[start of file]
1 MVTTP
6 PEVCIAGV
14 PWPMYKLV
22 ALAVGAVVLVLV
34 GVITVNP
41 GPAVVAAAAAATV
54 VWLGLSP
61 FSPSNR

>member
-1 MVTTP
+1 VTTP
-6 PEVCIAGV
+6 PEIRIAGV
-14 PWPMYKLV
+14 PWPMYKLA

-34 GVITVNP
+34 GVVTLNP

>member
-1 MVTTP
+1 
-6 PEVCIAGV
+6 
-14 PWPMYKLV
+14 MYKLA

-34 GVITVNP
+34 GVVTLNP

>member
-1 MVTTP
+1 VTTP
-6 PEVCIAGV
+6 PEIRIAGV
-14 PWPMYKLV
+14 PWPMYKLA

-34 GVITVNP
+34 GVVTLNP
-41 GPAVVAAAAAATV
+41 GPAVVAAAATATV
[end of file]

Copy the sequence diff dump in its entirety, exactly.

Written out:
1 MVTTP
6 PEVCIAGV
14 PWPMYKLV
22 ALAVGAVVLVLV
34 GVITVNP
41 GPAVVAAAAAATV
54 VWLGLSP
61 FSPSNR

>member
-1 MVTTP
+1 VTTP
-6 PEVCIAGV
+6 PEIRIAGV
-14 PWPMYKLV
+14 PWPMYKLA

-34 GVITVNP
+34 GVVTLNP

>member
-1 MVTTP
+1 
-6 PEVCIAGV
+6 
-14 PWPMYKLV
+14 MYKLA

-34 GVITVNP
+34 GVVTLNP

>member
-1 MVTTP
+1 VTTP
-6 PEVCIAGV
+6 PEIRIAGV
-14 PWPMYKLV
+14 PWPMYKLA

-34 GVITVNP
+34 GVVTLNP
-41 GPAVVAAAAAATV
+41 GPAVVAAAATATV